DS are marketed with the use of testimonials and various product claims. Although there is little scientific evidence to support many DS claims, DS advertisements and product claims are vague and leave room for consumer misinterpretation .
DS manufacturers often use customer testimonials in advertising. A common technique is the use of before and after pictures. Celebrity endorsements are particularly effective. For example, Steve Garvey, a former MLB player, known as "Mr. Clean" for his sterling reputation, was enlisted by Enforma Natural Products in the 1990s to endorse "The Enforma System." Together, they claimed the system caused weight-loss without dieting or exercise. The FTC banned the company from advertising the weight loss supplements citing the use of misleading claims . Although some DS advertising testimonials are genuine, many are just an appeal to consumers to purchase their products.
Clinical or pre-market tests are often performed in-house, so the “proof” and experimentation of these claims is often unclear . Products with fine print, such as clinically proven or clinically tested on labels and in advertisements, frequently lack specificity, leaving room for consumer misinterpretation, which can eventually lead to adverse effects. In 2009, the FDA warned consumers about the "clinically tested" Hydroxycut products following 23 cases of serious health problems, which prompted manufacturers to the recall the products . As previously mentioned, the USP and the NPA offer "seals of approval" to companies for meeting quality manufacturing standards; however, many consumers may mistake this to mean the product is safe or effective .
Snake Oil Salesman
DS salespeople have been known to make misleading promises to close a sale. These fraudulent sales techniques are similar to those of the snake oil salesmen. To investigate fraudulent sales techniques, Government of Accountability Office (GAO) informants (disguised as elderly people) called DS companies for supplement advice. The informants were often told by the salespersons that their products would prevent or cure serious conditions. A video of some of these calls can be seen here .
The GAO published a report expressing concern about the FDA’s lack of authority and limited access to information, recommending that the FDA Commissioner request additional authority to oversee DS products and new DS ingredients . Further, the U.S. Department of Health and Human Services (DHHS) has expressed concerns to the US Senate about a study which estimated that only 1% of adverse events from DS products are reported to the FDA . Senator Richard Durbin of Illinois attempted to deal with these concerns by adding Senate Amendment 2127 to the Food and Drug Administration Safety and Innovation Act, but the amendment was defeated 77-20 .
Social Influences on the Consumption of DS
In the US, 20% of people are regular consumers of DS, 32% are occasional users of DS, and 48% do not use DS .
There is a widespread belief by consumers that DS, even if untested, can improve health. This is the concept of truthiness popularized by Stephen Colbert - when you feel it in your gut, you know it must be right. Most people who take DS do not discuss their DS usage with their doctor because they believe their doctors would not know anything about supplements or would be biased against them . In fact, 67% of people who take DS would continue to do so even if the FDA found them to be ineffective .
Some people believe in the power of DS so strongly that they experience what is known as the placebo effect. The placebo effect occurs when a patient sees an improvement in their health after a medically ineffective therapy due to their belief in the ability in the treatment to improve their health. The placebo effect can explain why some DS manufacturers can claim success stories even if their product contains no medically active ingredients.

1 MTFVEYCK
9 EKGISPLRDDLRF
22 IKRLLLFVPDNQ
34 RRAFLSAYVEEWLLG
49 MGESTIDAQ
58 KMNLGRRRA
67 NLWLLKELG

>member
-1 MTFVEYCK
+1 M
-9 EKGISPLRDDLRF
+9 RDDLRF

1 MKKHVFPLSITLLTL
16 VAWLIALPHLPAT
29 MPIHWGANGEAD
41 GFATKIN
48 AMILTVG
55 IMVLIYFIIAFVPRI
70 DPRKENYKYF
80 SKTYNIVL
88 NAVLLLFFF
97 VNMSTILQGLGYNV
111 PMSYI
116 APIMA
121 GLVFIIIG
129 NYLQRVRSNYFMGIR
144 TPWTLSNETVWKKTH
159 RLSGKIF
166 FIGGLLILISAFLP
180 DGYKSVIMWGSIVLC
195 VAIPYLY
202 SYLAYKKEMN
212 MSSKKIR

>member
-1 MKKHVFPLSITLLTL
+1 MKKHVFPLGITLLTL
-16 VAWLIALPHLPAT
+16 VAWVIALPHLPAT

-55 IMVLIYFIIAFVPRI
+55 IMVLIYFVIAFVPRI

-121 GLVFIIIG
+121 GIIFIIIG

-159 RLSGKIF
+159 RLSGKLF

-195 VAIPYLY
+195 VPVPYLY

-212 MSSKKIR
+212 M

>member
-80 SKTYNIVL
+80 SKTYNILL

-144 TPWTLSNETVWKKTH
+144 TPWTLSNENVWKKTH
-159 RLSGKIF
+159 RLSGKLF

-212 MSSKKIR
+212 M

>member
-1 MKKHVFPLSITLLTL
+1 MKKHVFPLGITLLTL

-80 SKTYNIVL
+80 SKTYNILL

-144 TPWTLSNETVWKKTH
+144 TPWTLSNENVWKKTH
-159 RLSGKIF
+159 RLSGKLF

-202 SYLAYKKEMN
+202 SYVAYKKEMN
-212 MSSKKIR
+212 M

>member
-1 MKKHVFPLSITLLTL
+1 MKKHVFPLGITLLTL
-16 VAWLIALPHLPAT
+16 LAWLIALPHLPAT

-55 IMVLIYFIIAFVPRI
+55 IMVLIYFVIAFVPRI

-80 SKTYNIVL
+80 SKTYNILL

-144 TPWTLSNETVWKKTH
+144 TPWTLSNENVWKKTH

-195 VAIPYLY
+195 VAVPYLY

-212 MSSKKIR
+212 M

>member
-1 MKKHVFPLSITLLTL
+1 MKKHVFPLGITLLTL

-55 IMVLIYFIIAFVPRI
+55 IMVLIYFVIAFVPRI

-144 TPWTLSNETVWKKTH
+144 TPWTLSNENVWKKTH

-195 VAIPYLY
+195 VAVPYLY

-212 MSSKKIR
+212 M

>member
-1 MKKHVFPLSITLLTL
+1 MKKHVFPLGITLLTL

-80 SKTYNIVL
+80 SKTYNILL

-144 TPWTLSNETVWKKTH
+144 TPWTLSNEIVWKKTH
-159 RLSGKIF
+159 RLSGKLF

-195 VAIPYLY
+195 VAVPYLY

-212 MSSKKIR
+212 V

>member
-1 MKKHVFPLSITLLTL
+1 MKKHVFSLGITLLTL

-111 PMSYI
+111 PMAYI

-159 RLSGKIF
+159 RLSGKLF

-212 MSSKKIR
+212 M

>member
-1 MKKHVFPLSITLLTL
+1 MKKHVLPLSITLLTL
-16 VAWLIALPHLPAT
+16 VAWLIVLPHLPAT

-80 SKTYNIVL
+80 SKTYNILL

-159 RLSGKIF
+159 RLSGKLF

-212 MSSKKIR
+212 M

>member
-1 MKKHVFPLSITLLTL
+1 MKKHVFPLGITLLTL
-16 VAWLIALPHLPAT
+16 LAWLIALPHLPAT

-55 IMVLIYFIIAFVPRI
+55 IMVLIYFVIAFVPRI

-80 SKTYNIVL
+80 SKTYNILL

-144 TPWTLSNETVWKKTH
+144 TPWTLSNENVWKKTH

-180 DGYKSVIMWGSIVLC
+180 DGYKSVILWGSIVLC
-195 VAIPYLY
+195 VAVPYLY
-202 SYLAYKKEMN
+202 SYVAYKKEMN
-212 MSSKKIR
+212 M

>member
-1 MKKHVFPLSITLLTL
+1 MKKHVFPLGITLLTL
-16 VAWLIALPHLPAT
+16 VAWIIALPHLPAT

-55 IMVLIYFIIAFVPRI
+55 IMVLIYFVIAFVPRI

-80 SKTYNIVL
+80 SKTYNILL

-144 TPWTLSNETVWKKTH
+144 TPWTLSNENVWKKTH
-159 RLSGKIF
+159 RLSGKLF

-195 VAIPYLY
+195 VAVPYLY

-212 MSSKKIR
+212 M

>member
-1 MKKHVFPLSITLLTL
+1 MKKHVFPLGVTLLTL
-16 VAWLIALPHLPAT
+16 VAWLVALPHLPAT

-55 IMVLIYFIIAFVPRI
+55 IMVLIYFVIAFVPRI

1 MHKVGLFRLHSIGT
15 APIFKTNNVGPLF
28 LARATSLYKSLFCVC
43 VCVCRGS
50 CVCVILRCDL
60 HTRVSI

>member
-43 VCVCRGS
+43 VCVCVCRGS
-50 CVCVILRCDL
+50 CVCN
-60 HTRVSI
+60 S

Many Americans use DS a form of risk compensation, feeling DS are adequate to make up for an unhealthy diet. Experts, however, say DS products to do not make up for the health effects of a poor diet . People who took vitamin supplements were more likely to not exercise and less likely to eat healthier, organic meals . Chiou et al. (2011) demonstrates risk compensation is linked to DS products by showing people feel they are guaranteed "health protection" and think they are "licensed [to] self-indulgence" .
According to Harvard University researchers, people who eat well and take DS do so often as a form of “nutritional insurance,” just in case they are excluding any necessary nutrients from their diet . A good example of this phenomena is children’s multivitamins – The American Academy of Pediatrics does not recommend supplemental vitamin use for healthy children over a year old, yet 32% of children (70% of which are active) are given multivitamins by their parents because parents know they have more to gain by betting that DS work rather than by betting that they don’t worth, especially when the costs are so low .
Since the passing of DSHEA, the DS industry has significantly increased in market size . People continue to take DS for psychological reasons, despite a lack of supporting evidence for most product claims. Supporters for the DS industry emphasize a desire for "freedom of health choices" and cite the historically low risk from consumption. However, there is broad support for DS industry regulations to ensure that supplements are safe, manufactured with good practices, and advertised truthfully. Americans seem to want the best of both worlds- they want their government to regulate DS safety yet have the freedom and access to choose any DS they desire. Therefore, the DS industry is an example of a myriad of technologies that are continuously changing in product form and advertising due to the influence of surrounding social groups.